Effective January 1, 2012, employers or prospective employers in California – with the exception of certain financial institutions – will be prohibited from obtaining consumer credit reports to use in the hiring and promotion process after Governor Jerry Brown recently signed into law Assembly Bill 22 (AB 22) that restricts usage of consumer credit reports for employment purposes. California now joins Connecticut, Hawaii, Illinois, Maryland, Oregon, and Washington as U.S. states that currently limit the use of credit checks by employers. To read AB 22, visit: http://leginfo.ca.gov/pub/11-12/bill/asm/ab_0001-0050/ab_22_bill_20110920_enrolled.pdf.
Introduced by Assemblymember Tony Mendoza (D-56th District), AB 22 will amend Section 1785.20.5 of the Civil Code and add Chapter 3.6 (commencing with Section 1024.5) to Part 2 of Division 2 of the Labor Code, relating to employment. This is Mendoza’s third attempt at similar legislation, after AB 482 (2010) and AB 943 (2009) were both vetoed by former Governor Arnold Schwarzenegger in the past. “This bill has the ability to put countless unemployed Californians back to work and will end the needless catch-22 that occurs when those seeking work to pay their bills cannot find it due to poor credit,” Assemblymember Mendoza stated in a press release on his website.
AB 22 bans the use of pre-employment credit checks for many employers. The bill prohibits employers or prospective employers from obtaining a consumer credit reports for employment purposes unless the position of the person for whom the report is sought is one of the following:
- A managerial position;
- A position in the state Department of Justice;
- A sworn peace officer or other law enforcement position;
- A position for which the information contained in the report is required by law to be disclosed or obtained;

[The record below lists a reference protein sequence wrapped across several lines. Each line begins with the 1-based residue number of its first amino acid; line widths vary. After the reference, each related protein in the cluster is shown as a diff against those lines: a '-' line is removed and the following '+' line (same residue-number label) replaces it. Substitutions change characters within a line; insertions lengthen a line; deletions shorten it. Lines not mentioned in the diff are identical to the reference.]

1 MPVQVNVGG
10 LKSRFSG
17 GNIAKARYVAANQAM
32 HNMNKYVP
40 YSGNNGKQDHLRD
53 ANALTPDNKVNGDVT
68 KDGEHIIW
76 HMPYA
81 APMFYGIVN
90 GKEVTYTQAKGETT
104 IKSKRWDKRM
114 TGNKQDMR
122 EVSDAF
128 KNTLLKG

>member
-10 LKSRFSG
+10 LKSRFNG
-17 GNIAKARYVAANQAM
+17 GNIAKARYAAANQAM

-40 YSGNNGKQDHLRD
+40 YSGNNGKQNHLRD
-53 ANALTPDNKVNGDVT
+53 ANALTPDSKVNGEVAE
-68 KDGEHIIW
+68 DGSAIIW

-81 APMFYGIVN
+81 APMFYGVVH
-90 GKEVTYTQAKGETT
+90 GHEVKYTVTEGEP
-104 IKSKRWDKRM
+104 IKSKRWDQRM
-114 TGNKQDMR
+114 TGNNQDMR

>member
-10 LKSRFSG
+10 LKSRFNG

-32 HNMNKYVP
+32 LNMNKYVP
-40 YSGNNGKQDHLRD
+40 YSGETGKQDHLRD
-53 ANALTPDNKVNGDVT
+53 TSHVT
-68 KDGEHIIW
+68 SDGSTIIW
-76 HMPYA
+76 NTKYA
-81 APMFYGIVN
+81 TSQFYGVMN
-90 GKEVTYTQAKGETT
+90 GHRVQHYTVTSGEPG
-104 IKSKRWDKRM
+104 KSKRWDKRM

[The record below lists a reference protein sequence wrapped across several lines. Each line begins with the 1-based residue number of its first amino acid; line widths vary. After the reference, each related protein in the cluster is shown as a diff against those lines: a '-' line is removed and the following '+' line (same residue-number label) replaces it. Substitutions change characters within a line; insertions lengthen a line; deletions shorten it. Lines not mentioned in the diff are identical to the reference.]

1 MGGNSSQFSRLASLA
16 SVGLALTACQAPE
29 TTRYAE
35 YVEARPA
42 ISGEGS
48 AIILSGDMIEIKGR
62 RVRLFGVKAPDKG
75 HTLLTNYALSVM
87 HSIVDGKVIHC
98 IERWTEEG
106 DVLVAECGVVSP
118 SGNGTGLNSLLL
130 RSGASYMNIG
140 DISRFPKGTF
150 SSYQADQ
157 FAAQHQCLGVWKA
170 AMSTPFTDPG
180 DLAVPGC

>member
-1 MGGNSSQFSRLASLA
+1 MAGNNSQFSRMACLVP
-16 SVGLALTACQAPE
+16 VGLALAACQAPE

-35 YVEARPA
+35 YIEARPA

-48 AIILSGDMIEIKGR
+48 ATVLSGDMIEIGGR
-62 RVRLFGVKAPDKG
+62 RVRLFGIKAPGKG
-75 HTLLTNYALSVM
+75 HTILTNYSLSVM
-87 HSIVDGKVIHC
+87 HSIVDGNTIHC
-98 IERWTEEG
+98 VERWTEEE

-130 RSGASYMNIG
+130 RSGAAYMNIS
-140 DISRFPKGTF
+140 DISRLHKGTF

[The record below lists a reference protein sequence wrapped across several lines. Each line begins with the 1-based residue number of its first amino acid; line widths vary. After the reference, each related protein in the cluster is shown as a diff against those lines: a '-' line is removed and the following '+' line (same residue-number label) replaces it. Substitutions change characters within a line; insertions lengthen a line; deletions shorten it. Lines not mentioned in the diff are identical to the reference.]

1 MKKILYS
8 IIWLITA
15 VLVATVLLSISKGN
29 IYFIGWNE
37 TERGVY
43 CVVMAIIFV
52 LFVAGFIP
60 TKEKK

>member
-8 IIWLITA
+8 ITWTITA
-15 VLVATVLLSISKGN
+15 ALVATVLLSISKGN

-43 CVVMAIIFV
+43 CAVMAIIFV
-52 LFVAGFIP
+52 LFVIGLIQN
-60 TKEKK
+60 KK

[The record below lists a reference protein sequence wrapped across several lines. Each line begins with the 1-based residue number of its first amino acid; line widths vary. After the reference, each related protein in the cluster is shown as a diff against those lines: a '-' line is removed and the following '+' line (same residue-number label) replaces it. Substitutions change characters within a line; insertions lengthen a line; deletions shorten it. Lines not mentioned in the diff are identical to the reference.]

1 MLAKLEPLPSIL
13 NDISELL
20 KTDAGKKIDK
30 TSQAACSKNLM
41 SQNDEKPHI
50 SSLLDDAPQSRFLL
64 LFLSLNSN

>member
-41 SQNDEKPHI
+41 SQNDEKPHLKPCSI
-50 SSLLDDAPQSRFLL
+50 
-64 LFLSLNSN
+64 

- A position that involves regular access to specified personal information for any purpose other than the routine solicitation and processing of credit card applications in a retail establishment;
- A position in which the person is or would be a named signatory on the employer’s bank or credit card account, or authorized to transfer money or enter into financial contracts on the employer’s behalf;
- A position that involves access to confidential or proprietary information; or
- A position that involves regular access to $10,000 or more of cash.
In addition, AB 22 also requires the written notice informing the person for whom a consumer credit report is sought for employment purposes to also inform that person of the specific reason for obtaining the report.
The passage of AB 22 comes at a time when credit checks of job applicants have become more common. A 2010 survey from the Society for Human Resource Management (SHRM) revealed that 60 percent of employers polled conducted credit checks on some job applicants:
- 13 percent of employers surveyed conducted credit checks on all job candidates.
- 40 percent of employers surveyed did not conduct any credit checks on job candidates.
- 47 percent of employers surveyed considered credit history for candidates of selected jobs.
“Generally speaking, employers should not use credit checks unless there is a clear business justification related to the job in question since some credit reports contain errors,” says Attorney Les Rosen, Founder and CEO of Employment Screening Resources (ESR), a San Francisco area background check company accredited by the National Association of Professional Background Screeners (NAPBS). “Employers should use extreme caution with credit reports and be aware of both federal and states laws such as AB 22.”
To help job applicants better understand credit checks, ESR offers a complimentary white paper, ‘The Use of Credit Reports in Employment Background Screening: An Overview for Job Applicants,’ available for download at http://www.esrcheck.com/Download/. For more information about background checks, visit Employment Screening Resources (ESR) at http://www.ESRcheck.com.
About Employment Screening Resources (ESR):
Employment Screening Resources (ESR) literally wrote the book on background screening with “The Safe Hiring Manual” by ESR founder and CEO Lester Rosen. ESR streamlines the screening process and reduces administrative overhead though its proprietary technology solutions. ESR is accredited by The National Association of Professional Background Screeners (NAPBS®), a distinction held by less than two percent of all screening firms. This important recognition was achieved by successfully passing a third party audit demonstrating compliance with the NAPBS Background Screening Agency Accreditation Program. By choosing an accredited screening firm like ESR, employers know they have selected an agency that meets the highest industry standards. For more information about ESR, visit http://www.ESRcheck.com.